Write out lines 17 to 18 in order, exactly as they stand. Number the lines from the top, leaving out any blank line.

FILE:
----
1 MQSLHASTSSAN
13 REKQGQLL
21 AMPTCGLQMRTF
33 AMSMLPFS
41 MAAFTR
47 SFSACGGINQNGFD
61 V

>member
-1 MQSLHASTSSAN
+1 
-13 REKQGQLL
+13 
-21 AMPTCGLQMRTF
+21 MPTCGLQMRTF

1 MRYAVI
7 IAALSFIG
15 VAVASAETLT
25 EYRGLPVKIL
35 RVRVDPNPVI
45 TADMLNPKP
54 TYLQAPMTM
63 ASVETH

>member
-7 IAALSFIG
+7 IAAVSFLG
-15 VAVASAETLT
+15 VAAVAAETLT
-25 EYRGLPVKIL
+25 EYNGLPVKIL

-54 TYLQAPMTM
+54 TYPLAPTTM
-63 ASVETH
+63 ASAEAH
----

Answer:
15 VAVASAETLT
25 EYRGLPVKIL